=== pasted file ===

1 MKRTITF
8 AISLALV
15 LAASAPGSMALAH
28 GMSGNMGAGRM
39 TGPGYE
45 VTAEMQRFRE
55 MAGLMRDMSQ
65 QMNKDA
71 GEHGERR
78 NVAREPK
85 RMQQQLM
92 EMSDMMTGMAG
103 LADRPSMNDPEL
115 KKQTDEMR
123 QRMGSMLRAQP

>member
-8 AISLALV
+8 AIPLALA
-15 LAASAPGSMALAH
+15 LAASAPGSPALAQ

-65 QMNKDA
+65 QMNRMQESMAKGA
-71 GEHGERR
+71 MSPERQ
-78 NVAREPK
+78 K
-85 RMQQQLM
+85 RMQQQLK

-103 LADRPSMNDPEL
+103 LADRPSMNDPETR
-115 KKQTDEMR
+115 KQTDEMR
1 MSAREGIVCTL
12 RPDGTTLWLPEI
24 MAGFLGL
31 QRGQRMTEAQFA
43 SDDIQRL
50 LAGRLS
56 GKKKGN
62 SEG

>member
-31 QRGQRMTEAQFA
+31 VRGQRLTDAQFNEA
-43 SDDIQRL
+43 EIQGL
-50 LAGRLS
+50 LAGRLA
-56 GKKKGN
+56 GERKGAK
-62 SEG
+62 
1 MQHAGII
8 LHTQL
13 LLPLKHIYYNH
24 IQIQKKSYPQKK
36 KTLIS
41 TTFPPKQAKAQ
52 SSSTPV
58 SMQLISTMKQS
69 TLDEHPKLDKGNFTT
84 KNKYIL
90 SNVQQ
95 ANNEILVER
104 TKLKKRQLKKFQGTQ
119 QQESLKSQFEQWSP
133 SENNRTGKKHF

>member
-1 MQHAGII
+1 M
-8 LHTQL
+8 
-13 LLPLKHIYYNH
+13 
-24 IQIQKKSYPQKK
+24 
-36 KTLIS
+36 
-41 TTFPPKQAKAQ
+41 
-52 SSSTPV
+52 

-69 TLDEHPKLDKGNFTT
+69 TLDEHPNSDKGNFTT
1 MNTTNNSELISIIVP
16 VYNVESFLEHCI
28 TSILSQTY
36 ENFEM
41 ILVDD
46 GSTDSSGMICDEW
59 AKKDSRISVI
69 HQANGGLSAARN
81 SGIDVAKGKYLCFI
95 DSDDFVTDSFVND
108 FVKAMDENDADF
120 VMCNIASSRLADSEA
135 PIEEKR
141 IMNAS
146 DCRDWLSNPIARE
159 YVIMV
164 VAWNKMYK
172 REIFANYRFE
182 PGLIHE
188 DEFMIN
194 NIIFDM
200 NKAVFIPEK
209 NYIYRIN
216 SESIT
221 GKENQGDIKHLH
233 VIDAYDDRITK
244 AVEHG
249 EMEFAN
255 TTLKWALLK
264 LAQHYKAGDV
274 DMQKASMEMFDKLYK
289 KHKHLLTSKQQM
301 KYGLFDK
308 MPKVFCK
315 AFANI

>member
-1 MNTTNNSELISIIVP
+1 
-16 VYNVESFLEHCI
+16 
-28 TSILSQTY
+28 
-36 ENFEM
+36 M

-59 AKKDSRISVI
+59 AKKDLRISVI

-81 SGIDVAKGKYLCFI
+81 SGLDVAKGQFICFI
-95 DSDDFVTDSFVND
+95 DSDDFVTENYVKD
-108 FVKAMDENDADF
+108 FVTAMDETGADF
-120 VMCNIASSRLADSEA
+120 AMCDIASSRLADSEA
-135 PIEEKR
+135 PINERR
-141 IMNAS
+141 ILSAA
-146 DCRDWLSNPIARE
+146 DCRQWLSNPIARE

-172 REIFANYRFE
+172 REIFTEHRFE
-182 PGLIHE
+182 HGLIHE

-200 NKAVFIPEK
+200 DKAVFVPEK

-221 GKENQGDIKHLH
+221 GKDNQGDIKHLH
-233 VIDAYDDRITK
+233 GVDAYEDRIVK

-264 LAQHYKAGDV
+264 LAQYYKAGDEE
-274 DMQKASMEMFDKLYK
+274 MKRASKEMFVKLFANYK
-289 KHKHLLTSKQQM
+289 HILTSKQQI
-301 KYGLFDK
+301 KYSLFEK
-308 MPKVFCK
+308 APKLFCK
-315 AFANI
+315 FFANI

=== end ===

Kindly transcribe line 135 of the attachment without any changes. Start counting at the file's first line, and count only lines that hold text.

+108 FVTAMDETGADF